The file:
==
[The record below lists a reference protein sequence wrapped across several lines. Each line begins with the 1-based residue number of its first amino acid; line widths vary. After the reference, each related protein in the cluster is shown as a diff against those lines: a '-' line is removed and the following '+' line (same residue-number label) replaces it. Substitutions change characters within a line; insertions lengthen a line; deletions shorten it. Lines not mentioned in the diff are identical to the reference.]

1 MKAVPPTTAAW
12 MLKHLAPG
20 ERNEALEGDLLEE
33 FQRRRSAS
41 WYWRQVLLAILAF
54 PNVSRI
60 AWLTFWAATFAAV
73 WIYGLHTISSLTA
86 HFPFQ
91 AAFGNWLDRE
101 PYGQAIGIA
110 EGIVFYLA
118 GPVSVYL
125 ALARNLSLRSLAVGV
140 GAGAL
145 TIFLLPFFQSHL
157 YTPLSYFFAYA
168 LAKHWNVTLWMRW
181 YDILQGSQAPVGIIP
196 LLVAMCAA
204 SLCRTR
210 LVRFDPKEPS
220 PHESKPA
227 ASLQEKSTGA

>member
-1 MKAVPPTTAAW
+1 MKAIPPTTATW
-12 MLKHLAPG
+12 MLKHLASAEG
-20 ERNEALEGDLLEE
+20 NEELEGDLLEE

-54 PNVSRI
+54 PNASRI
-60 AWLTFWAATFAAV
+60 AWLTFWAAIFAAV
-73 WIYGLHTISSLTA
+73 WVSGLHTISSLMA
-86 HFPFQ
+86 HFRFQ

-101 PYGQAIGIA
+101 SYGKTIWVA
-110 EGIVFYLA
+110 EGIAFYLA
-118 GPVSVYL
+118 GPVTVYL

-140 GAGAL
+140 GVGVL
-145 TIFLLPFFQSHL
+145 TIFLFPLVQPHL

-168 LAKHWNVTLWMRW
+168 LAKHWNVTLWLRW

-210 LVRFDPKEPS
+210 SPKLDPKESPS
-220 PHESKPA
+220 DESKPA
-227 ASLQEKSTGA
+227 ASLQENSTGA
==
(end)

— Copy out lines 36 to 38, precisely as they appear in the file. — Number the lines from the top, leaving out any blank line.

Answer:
+60 AWLTFWAAIFAAV
-73 WIYGLHTISSLTA
+73 WVSGLHTISSLMA